J. Sears is the author of The Shadow Over Lone Oak, a horror thriller, as well as the “Tales from Lone Oak – The Lives & Lies of a Small Town” short story collection. He graduated with a Bachelor’s Degree of Arts in Creative Writing from Arkansas Tech University. C. J. is an avid writer and gamer whose interests are diversified among multiple genres. He runs a weekly blog at impromptugameof52.wordpress.com with topics ranging from writing to wrestling to life’s perils. C. J. is a Christian and currently resides in the American South where he spends time with his father and two pets – a goofy Jack Russell Terrier named Maisie and a tagalong calico cat called Sissy.
There’s not much to tell, honestly. But if you like random factoids, I’ve got plenty to share. I’m 26. My favorite film is Jurassic Park and I can recite the dialogue from memory as it plays on television. Resident Evil 4 is, in my opinion, the greatest video game of all time and I’ve memorized its B-movie script almost as well as Jurassic Park’s. What else? I was overweight for a decade before I lost almost ninety pounds. I earned several medals as part of a school swim team when I was a kid. I once accidentally swallowed shards of plastic. I could go on, but then we’d never get to the juicy stuff!
What inspired you to write?
Nothing in particular inspired me, but I wouldn’t have started without my love of Michael Crichton, J. K. Rowling, and other authors I’ve read over the years. Reading wonderful stories in worlds both familiar in strange compelled me to take up the pen myself. I started writing fanfiction (under the pseudonym of TyrannosaurusCerato) when I was thirteen and progressed from there.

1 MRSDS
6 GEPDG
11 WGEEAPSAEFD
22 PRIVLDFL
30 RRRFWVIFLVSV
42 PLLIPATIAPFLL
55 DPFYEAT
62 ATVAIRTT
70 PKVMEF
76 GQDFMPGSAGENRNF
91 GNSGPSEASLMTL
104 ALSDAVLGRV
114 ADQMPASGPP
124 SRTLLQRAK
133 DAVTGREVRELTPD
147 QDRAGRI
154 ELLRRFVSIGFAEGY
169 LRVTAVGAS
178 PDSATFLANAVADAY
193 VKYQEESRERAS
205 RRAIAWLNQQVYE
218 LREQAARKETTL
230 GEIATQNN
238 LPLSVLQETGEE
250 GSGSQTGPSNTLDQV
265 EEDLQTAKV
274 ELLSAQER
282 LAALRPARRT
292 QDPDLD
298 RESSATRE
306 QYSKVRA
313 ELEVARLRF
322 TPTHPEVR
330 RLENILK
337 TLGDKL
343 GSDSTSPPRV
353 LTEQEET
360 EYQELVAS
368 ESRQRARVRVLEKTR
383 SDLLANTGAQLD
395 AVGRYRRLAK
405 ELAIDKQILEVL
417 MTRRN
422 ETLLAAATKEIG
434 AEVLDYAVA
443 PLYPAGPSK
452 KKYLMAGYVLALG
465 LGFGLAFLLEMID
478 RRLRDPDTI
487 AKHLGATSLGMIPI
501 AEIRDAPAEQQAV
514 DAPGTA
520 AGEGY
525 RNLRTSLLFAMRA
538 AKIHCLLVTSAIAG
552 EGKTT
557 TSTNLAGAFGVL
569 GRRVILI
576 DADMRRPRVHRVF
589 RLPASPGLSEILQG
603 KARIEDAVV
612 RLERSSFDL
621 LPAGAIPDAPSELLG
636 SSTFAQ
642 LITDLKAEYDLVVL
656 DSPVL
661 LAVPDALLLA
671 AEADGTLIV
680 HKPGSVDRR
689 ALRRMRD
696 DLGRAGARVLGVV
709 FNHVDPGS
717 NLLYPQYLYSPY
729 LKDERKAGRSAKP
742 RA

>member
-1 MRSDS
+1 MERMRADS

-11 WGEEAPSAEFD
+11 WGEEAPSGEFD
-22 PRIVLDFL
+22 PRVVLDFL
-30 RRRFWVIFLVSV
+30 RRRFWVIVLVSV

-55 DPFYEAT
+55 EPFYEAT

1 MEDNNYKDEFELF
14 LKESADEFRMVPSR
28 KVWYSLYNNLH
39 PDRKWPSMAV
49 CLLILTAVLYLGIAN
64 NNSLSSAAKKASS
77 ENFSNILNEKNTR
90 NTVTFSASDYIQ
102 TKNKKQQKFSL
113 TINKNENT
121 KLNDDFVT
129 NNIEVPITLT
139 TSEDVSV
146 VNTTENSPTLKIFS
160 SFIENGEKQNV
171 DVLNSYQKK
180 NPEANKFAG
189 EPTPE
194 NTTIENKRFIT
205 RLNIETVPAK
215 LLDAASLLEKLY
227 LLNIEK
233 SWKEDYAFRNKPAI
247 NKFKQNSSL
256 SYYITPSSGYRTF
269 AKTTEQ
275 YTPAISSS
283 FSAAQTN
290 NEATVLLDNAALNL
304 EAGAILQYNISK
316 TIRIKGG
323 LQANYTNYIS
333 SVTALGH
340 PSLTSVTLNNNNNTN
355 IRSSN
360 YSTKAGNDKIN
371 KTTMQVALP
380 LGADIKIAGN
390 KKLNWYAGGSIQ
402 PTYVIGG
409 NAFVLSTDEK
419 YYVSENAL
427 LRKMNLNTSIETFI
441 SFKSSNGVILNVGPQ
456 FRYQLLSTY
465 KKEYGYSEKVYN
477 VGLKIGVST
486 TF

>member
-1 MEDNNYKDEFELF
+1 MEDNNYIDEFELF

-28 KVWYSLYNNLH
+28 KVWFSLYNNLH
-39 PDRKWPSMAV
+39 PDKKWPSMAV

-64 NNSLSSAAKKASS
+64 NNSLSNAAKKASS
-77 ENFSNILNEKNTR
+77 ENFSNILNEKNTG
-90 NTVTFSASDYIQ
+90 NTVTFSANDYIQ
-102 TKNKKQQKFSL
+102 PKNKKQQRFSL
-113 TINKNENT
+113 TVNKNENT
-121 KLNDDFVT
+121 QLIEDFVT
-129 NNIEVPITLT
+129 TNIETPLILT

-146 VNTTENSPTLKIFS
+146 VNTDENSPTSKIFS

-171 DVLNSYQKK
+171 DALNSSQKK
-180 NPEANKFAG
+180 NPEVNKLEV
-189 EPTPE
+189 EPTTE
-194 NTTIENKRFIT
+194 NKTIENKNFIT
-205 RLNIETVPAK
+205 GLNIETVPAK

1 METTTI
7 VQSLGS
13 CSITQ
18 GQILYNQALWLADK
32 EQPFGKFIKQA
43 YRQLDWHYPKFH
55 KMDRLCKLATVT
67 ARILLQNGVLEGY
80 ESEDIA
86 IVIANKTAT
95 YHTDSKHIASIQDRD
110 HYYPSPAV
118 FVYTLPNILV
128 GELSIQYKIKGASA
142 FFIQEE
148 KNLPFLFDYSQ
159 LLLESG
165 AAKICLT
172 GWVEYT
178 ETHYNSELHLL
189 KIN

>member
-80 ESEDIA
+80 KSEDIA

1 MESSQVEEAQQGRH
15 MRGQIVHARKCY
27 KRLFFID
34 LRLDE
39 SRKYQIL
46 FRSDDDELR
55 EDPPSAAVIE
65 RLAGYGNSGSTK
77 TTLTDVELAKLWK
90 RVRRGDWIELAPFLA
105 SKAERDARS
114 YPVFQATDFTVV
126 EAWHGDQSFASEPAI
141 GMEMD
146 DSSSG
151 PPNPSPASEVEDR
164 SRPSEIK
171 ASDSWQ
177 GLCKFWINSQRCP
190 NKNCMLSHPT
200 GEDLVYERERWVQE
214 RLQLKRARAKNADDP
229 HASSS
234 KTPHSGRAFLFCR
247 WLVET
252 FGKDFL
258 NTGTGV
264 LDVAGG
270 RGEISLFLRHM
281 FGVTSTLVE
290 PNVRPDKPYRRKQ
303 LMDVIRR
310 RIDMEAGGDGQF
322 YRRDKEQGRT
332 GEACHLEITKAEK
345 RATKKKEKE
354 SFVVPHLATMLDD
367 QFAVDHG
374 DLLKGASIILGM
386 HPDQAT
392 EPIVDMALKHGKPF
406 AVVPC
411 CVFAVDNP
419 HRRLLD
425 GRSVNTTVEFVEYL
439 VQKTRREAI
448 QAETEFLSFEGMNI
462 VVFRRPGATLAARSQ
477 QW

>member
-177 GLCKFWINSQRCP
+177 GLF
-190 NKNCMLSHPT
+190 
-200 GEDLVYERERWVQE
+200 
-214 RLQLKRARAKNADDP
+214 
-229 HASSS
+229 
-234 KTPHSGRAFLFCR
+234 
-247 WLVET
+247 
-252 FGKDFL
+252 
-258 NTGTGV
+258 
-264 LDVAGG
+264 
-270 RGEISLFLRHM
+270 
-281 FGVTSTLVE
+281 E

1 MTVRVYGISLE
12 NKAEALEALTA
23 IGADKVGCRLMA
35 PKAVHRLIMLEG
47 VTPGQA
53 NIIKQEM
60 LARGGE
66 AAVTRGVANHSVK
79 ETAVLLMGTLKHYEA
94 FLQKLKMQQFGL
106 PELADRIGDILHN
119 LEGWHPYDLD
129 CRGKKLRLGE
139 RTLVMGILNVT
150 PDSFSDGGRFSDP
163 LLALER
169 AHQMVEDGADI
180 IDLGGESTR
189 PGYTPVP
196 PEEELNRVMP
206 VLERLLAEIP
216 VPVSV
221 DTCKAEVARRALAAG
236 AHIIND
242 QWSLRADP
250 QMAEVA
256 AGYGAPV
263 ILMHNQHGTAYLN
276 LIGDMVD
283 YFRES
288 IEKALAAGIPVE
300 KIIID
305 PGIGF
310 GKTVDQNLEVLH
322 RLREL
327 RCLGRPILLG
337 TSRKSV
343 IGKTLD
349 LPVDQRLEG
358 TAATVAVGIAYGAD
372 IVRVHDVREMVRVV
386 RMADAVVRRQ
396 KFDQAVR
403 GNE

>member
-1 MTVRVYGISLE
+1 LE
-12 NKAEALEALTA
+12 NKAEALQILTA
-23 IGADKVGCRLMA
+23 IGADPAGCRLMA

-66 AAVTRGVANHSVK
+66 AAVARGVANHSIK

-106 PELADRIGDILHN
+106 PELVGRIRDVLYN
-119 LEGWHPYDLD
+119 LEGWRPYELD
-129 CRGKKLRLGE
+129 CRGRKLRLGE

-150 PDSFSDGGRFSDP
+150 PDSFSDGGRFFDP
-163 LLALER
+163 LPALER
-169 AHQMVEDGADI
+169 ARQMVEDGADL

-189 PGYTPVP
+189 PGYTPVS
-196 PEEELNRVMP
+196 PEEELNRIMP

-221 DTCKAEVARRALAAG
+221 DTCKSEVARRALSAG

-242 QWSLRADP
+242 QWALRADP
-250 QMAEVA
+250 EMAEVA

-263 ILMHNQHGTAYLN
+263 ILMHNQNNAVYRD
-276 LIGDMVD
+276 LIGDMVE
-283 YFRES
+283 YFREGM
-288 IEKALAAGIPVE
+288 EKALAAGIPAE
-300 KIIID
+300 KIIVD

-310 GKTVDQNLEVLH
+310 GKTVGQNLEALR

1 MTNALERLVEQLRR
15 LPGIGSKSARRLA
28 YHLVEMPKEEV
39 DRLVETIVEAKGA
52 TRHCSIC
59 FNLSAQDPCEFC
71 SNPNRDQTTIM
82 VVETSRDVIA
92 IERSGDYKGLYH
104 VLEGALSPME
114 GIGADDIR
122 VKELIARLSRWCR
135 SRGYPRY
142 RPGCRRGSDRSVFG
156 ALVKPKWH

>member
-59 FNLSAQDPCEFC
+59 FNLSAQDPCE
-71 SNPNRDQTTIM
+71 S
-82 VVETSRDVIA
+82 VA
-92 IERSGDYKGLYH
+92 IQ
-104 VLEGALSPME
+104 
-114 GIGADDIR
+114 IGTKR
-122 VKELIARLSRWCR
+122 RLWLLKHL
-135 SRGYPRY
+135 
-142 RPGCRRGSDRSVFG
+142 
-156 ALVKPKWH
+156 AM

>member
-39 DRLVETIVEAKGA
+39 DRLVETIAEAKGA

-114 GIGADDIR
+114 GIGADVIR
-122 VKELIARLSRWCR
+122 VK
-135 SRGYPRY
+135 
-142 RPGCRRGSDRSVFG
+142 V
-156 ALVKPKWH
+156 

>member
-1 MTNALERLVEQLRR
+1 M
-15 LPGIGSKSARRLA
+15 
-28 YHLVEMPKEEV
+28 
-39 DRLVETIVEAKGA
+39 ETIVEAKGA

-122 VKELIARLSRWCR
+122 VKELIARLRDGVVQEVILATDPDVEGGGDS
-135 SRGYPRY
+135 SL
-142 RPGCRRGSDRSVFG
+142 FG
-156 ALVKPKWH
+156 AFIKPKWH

What is your latest book about?
The Shadow Over Lone Oak is a horror thriller set in an isolated town in the American South. A young woman is murdered and there are signs of ritual sacrifice. Llewyn Finch, a special agent working for an undisclosed organization, is dispatched to solve the case. He works with Sheriff Willow Donahue to discover the truth. While tracking down a killer and combatting bootleggers, Finch and Donahue stumble onto a sinister reality: what lurks in Lone Oak is much more terrifying and widespread than a simple cult operation…
Where and how do you write?
I work mainly from home and on my computer. I’m not the coffee shop type and traveling to exotic locations personally is beyond my pay grade.
For me, the plot weaves its way around the character’s actions. In the case of The Shadow Over Lone Oak, I had only the barest idea of a plot when I started writing. I let my characters lead me where they wanted to go and built the story around them. For the sequel, which is currently under development, I’ve outlined a skeleton plot and created a three paragraph synopsis to work from as I craft the narrative.
Do you have an editing strategy and what is it?
Generally speaking, I edit as I go. But that doesn’t catch every mistake. In order to seek out and eliminate stylistic problems (such as the overuse of a word or phrase) I currently employ the program ProWritingAid. It has done wonders for condensing and differentiating my prose.
What does your family think of your writing?
I haven’t heard feedback from everyone yet, but they’re very supportive. They’ve known I’ve wanted to write for a living before I even started so they’re my first customers. I’m grateful to be surrounded by loved ones who care a great deal about my success.
How hard was it to get your book out there?